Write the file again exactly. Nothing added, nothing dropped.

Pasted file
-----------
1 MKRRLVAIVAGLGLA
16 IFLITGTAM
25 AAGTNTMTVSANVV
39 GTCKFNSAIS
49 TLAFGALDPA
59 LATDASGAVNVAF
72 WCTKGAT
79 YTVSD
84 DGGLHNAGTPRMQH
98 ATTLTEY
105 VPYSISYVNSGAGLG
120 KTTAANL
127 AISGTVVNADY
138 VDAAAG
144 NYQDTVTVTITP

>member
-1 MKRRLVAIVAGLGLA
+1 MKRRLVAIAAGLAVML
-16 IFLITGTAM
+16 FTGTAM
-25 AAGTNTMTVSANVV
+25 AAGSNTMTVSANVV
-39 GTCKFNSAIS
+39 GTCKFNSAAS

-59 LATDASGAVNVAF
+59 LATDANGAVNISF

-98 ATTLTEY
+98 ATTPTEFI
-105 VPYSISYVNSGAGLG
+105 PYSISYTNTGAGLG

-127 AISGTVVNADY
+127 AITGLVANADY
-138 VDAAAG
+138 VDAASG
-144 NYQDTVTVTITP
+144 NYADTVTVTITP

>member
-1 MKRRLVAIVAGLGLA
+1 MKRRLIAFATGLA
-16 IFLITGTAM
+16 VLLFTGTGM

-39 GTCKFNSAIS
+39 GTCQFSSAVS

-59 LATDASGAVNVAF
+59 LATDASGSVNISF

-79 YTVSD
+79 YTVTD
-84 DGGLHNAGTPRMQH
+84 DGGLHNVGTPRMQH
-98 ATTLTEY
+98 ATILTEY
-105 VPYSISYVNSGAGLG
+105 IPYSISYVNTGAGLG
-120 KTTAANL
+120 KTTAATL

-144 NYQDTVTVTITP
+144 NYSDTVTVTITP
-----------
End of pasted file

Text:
1 MKRRLVAIVAGLGLA
16 IFLITGTAM
25 AAGTNTMTVSANVV
39 GTCKFNSAIS
49 TLAFGALDPA
59 LATDASGAVNVAF
72 WCTKGAT
79 YTVSD
84 DGGLHNAGTPRMQH
98 ATTLTEY
105 VPYSISYVNSGAGLG
120 KTTAANL
127 AISGTVVNADY
138 VDAAAG
144 NYQDTVTVTITP

>member
-1 MKRRLVAIVAGLGLA
+1 MKRRLVAIAAGLAVML
-16 IFLITGTAM
+16 FTGTAM
-25 AAGTNTMTVSANVV
+25 AAGSNTMTVSANVV
-39 GTCKFNSAIS
+39 GTCKFNSAAS

-59 LATDASGAVNVAF
+59 LATDANGAVNISF

-98 ATTLTEY
+98 ATTPTEFI
-105 VPYSISYVNSGAGLG
+105 PYSISYTNTGAGLG

-127 AISGTVVNADY
+127 AITGLVANADY
-138 VDAAAG
+138 VDAASG
-144 NYQDTVTVTITP
+144 NYADTVTVTITP

>member
-1 MKRRLVAIVAGLGLA
+1 MKRRLIAFATGLA
-16 IFLITGTAM
+16 VLLFTGTGM

-39 GTCKFNSAIS
+39 GTCQFSSAVS

-59 LATDASGAVNVAF
+59 LATDASGSVNISF

-79 YTVSD
+79 YTVTD
-84 DGGLHNAGTPRMQH
+84 DGGLHNVGTPRMQH
-98 ATTLTEY
+98 ATILTEY
-105 VPYSISYVNSGAGLG
+105 IPYSISYVNTGAGLG
-120 KTTAANL
+120 KTTAATL

-144 NYQDTVTVTITP
+144 NYSDTVTVTITP